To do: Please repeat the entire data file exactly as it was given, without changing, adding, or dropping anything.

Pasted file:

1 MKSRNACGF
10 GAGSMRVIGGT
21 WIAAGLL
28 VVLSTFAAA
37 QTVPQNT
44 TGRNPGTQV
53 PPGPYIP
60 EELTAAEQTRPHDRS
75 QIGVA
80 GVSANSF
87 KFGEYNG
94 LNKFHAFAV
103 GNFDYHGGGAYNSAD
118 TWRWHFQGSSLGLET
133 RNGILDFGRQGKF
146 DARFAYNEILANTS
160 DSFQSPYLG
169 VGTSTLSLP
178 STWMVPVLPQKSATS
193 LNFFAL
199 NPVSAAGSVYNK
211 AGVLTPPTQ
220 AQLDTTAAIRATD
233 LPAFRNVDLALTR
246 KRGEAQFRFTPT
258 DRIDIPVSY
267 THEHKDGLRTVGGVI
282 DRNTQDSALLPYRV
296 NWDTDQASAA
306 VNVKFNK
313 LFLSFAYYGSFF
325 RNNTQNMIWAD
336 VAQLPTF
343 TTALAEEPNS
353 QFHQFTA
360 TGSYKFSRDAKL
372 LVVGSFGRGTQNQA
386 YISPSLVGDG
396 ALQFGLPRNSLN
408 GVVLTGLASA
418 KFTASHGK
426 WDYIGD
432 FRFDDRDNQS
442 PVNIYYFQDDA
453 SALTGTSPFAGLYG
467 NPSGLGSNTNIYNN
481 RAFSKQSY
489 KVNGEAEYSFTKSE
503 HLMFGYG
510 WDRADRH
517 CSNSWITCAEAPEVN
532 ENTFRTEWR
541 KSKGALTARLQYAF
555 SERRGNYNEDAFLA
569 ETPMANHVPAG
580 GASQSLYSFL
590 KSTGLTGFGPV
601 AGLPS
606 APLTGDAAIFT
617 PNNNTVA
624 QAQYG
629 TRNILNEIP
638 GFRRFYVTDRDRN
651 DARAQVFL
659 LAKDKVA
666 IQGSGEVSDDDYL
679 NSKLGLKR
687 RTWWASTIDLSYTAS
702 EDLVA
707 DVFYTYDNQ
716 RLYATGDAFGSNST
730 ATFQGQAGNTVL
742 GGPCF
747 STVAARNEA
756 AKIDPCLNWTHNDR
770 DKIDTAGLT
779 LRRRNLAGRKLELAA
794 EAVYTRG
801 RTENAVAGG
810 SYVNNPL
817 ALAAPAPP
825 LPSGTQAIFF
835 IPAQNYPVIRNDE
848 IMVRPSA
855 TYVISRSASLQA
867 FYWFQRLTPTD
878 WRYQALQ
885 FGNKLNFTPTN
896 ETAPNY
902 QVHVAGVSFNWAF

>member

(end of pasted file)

1 MKSRNACGF
10 GAGSMRVIGGT
21 WIAAGLL
28 VVLSTFAAA
37 QTVPQNT
44 TGRNPGTQV
53 PPGPYIP
60 EELTAAEQTRPHDRS
75 QIGVA
80 GVSANSF
87 KFGEYNG
94 LNKFHAFAV
103 GNFDYHGGGAYNSAD
118 TWRWHFQGSSLGLET
133 RNGILDFGRQGKF
146 DARFAYNEILANTS
160 DSFQSPYLG
169 VGTSTLSLP
178 STWMVPVLPQKSATS
193 LNFFAL
199 NPVSAAGSVYNK
211 AGVLTPPTQ
220 AQLDTTAAIRATD
233 LPAFRNVDLALTR
246 KRGEAQFRFTPT
258 DRIDIPVSY
267 THEHKDGLRTVGGVI
282 DRNTQDSALLPYRV
296 NWDTDQASAA
306 VNVKFNK
313 LFLSFAYYGSFF
325 RNNTQNMIWAD
336 VAQLPTF
343 TTALAEEPNS
353 QFHQFTA
360 TGSYKFSRDAKL
372 LVVGSFGRGTQNQA
386 YISPSLVGDG
396 ALQFGLPRNSLN
408 GVVLTGLASA
418 KFTASHGK
426 WDYIGD
432 FRFDDRDNQS
442 PVNIYYFQDDA
453 SALTGTSPFAGLYG
467 NPSGLGSNTNIYNN
481 RAFSKQSY
489 KVNGEAEYSFTKSE
503 HLMFGYG
510 WDRADRH
517 CSNSWITCAEAPEVN
532 ENTFRTEWR
541 KSKGALTARLQYAF
555 SERRGNYNEDAFLA
569 ETPMANHVPAG
580 GASQSLYSFL
590 KSTGLTGFGPV
601 AGLPS
606 APLTGDAAIFT
617 PNNNTVA
624 QAQYG
629 TRNILNEIP
638 GFRRFYVTDRDRN
651 DARAQVFL
659 LAKDKVA
666 IQGSGEVSDDDYL
679 NSKLGLKR
687 RTWWASTIDLSYTAS
702 EDLVA
707 DVFYTYDNQ
716 RLYATGDAFGSNST
730 ATFQGQAGNTVL
742 GGPCF
747 STVAARNEA
756 AKIDPCLNWTHNDR
770 DKIDTAGLT
779 LRRRNLAGRKLELAA
794 EAVYTRG
801 RTENAVAGG
810 SYVNNPL
817 ALAAPAPP
825 LPSGTQAIFF
835 IPAQNYPVIRNDE
848 IMVRPSA
855 TYVISRSASLQA
867 FYWFQRLTPTD
878 WRYQALQ
885 FGNKLNFTPTN
896 ETAPNY
902 QVHVAGVSFNWAF

>member